We see this all the time when a person wants to have a relationship with someone. They will find out what that person likes, and they will find a way to give them what they like. By doing so, a person establishes a relationship, because the other person begins to open up to them as they find the person is truly interested in having a relationship, and not just interested in taking advantage of the person - whether it be for sex, position, money or otherwise.

This is a critical issue, because when a person thinks that we are reaching out to them just because we want something - a self-interest - that person will typically shut down. They won't open up to us because they won't trust us.

It is no different in the case of the Supreme Being. If a person wants to know God just so they can show off as the big preacher or guru, God will not open up to such a person. Or if a person just wants to be saved from "going to hell" - that is also a self-centered concern. And again, this will not motivate God to open Himself up His Personality to us.

Just like anyone else, God wants to know that we are reaching out to Him with sincerity. He doesn't want people to pretend to like Him just so they can use Him to achieve something else.

God wants sincerity and seriousness. He doesn't like fakes, or flakes.

So the next question is how can a person come to know God then? Most of us have some degree of self-centeredness. How can a person become sincere?

Jesus clarifies this in the next part of the statement. He says, "καὶ ὃν ἀπέστειλας Ἰησοῦν Χριστόν". What does this mean?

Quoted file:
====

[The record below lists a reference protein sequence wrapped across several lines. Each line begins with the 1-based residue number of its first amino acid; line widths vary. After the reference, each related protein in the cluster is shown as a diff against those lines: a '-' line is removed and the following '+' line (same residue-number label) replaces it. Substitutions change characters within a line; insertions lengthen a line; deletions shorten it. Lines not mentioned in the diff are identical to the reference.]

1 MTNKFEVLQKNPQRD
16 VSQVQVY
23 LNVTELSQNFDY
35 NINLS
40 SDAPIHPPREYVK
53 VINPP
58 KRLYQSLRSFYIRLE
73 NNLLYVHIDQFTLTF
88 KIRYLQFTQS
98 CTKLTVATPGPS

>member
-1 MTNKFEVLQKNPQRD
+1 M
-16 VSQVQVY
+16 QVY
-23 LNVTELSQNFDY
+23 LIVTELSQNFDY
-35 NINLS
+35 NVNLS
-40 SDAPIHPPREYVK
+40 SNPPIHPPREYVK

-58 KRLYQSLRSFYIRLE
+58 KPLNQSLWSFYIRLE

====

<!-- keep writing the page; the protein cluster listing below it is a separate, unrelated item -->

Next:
This Greek phrase is directly translated to "and whom You delegated Jesus Christ."

So did Jesus identify himself as the Christ within his prayer to God? And what does "Jesus Christ" even mean?

Before we delve into this, let's translate his statement more clearly: "καὶ ὃν ἀπέστειλας" refers to not only delegation but of sending. The word ἀποστέλλω (apostellō) means, according to the lexicon, "to order (one) to go to a place appointed;" "to send away, dismiss;" "to order one to depart, send off."

Consider these other statements Jesus made or written of him that also used this word ἀποστέλλω (apostellō):
"I was sent [ἀποστέλλω (apostellō)] only to the lost sheep of Israel." (Matt. 15:24)
These twelve Jesus sent [ἀποστέλλω (apostellō)] out with the following instructions: "Do not go among the Gentiles or enter any town of the Samaritans." (Matt. 10:5)
He sent [ἀποστέλλω (apostellō)] his servants to those ... (Matt. 22:3)
"Just as the living Father sent [ἀποστέλλω (apostellō)] me ..." (John 6:57)
"...the very works that I am doing--testify that the Father has sent [ἀποστέλλω (apostellō)] me." (John 5:36)

It is clear that the word ἀποστέλλω (apostellō) relates directly to being sent - as an apostle is sent by his teacher to teach to others, or in Jesus' case, as the Supreme Being has sent Jesus. But it also has a deeper meaning - hinted by the word "delegation" - one of representation: When a disciple is sent or a person sends a messenger, that messenger or disciple becomes a representative of the sender. This is the reference in this part of Jesus' prayer: case with Jesus: He is speaking of representing God.

And as we can see by this and other statements by Jesus, this is precisely how Jesus saw himself - as God's messenger and God's representative, being sent by God to teach us.

But what does this have to do with coming to know God - and "eternal life"?

Because Jesus is introducing his students to God. He was sent by God specifically to re-introduce certain people to the Supreme Being.

And it happens to be specifically for - as Jesus points out - "the lost sheep of Israel."

Yes, despite the glazing over these points by ecclesiastical sectarian teachers of today who like to stretch out Jesus' statements to broadly appeal to everyone, Jesus' teachings were specifically directed towards the Israelites of Judea, and not Gentiles and Samaritans. Why not?

This goes to the heart of Jesus' role and position, and how the Supreme Being allows those who sincerely want to know Him be re-introduced to Him.